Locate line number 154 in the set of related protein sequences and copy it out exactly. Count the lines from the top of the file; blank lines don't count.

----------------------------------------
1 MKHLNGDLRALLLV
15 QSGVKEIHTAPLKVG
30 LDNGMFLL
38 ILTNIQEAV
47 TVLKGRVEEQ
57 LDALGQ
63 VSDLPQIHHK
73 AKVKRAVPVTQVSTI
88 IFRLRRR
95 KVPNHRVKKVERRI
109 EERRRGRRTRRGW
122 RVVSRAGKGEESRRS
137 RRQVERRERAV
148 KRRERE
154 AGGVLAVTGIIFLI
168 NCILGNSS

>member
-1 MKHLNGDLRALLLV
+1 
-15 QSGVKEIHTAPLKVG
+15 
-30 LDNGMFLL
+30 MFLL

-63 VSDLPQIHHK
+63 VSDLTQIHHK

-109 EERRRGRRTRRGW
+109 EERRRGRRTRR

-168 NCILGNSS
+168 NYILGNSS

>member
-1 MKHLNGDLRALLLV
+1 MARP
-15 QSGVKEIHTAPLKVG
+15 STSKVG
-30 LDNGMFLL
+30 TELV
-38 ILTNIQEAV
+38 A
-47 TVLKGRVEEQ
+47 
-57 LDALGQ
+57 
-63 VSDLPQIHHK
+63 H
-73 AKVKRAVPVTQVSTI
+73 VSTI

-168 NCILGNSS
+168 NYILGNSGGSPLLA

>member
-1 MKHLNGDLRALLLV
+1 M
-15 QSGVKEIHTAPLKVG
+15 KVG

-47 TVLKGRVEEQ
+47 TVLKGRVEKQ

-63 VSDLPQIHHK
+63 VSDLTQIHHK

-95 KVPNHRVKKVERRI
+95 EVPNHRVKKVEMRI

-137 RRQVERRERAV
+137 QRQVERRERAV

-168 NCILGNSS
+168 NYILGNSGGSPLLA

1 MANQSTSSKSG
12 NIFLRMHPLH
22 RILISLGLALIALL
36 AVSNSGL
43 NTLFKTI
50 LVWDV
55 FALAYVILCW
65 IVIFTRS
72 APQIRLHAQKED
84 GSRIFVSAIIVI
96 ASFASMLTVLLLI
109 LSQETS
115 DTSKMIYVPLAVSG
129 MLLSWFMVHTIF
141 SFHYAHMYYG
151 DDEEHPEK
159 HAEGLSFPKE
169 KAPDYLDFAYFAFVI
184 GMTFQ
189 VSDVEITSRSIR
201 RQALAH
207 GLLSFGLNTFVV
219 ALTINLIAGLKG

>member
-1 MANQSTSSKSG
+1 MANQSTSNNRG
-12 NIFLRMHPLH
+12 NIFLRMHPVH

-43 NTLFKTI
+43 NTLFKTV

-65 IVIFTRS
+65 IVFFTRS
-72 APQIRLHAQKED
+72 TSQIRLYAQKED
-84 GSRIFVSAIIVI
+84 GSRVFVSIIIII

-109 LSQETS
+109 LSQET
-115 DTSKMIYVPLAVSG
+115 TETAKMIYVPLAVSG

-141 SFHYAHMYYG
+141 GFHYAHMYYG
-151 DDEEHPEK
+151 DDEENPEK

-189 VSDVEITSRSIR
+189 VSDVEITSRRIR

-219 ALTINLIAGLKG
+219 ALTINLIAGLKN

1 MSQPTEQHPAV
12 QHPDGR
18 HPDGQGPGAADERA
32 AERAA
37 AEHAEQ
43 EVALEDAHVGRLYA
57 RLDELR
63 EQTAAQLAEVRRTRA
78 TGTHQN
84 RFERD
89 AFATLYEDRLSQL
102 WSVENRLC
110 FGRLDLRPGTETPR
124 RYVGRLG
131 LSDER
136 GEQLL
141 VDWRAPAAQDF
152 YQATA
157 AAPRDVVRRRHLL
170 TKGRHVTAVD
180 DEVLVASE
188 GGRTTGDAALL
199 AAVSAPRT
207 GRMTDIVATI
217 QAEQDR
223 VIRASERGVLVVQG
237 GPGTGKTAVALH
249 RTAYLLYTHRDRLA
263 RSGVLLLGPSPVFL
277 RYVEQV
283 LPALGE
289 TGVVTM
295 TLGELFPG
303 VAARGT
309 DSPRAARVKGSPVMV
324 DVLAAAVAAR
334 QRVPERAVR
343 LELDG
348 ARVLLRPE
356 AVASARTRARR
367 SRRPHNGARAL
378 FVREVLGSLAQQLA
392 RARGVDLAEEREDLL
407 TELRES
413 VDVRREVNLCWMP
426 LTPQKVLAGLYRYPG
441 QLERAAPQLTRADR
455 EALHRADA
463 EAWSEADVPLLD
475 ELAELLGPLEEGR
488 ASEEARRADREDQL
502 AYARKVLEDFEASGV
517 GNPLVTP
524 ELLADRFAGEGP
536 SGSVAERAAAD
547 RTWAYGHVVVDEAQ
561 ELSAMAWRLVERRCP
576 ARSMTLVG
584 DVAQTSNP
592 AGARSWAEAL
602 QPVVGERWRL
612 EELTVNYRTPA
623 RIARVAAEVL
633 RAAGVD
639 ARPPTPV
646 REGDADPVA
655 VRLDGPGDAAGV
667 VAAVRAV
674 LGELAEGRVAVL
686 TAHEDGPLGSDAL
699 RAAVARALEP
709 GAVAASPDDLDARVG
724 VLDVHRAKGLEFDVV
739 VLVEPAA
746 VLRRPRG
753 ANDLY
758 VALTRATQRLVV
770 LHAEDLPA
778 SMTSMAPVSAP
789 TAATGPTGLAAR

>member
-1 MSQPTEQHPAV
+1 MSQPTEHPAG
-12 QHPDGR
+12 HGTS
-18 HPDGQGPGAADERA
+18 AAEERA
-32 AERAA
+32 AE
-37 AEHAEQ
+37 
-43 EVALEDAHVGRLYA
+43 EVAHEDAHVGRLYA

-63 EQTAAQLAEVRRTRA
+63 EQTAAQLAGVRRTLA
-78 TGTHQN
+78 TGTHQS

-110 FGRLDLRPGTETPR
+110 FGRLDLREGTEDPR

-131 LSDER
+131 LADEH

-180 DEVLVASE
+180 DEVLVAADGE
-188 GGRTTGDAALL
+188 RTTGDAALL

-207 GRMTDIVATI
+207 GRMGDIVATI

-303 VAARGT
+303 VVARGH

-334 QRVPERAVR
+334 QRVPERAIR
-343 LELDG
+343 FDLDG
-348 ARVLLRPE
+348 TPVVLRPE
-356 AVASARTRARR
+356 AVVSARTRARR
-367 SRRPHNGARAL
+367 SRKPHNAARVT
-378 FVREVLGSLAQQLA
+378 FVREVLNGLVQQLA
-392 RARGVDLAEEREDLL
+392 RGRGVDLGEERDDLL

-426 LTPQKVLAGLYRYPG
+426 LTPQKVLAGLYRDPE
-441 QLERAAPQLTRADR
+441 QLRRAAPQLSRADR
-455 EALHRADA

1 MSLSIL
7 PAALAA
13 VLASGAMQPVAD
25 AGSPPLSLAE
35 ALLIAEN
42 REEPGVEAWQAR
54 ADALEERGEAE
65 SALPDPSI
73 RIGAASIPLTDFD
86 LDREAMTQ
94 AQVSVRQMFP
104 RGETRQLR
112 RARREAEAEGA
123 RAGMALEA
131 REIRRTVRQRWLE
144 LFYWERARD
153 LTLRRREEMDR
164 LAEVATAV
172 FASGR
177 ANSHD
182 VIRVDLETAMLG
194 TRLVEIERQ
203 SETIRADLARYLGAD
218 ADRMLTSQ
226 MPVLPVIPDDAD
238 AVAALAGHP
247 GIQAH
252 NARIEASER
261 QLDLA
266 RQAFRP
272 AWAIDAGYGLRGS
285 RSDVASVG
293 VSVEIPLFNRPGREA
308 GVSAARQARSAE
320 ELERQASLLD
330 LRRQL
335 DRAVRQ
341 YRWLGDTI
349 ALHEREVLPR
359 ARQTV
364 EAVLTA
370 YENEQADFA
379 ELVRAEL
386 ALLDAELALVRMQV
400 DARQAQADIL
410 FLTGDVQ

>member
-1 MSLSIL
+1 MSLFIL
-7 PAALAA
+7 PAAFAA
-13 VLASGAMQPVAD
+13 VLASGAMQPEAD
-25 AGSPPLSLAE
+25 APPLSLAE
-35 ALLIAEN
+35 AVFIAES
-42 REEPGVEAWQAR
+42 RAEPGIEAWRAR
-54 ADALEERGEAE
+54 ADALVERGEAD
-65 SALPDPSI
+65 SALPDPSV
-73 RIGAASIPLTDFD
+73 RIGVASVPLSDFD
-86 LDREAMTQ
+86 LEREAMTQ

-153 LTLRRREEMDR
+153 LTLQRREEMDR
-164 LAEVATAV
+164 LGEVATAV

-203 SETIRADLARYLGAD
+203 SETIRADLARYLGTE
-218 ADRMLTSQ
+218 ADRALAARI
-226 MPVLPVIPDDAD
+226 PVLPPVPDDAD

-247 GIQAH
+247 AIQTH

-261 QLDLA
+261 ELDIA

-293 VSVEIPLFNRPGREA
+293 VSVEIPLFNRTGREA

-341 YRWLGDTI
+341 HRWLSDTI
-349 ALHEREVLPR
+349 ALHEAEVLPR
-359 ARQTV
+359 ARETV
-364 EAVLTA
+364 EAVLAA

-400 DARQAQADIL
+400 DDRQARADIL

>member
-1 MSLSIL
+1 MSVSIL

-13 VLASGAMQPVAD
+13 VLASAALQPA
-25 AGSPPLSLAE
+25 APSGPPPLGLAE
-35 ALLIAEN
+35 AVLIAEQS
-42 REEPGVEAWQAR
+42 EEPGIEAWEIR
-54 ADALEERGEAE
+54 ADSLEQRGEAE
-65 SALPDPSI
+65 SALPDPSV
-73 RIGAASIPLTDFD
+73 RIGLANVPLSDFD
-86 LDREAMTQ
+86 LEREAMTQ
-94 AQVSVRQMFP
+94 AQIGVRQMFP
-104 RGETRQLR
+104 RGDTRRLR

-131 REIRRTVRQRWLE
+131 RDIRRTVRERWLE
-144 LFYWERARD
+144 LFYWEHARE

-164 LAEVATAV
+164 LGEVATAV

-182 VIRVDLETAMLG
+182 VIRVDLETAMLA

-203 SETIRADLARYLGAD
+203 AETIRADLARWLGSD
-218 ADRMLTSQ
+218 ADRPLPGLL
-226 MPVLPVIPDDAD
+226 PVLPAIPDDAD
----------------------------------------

392 RARGVDLAEEREDLL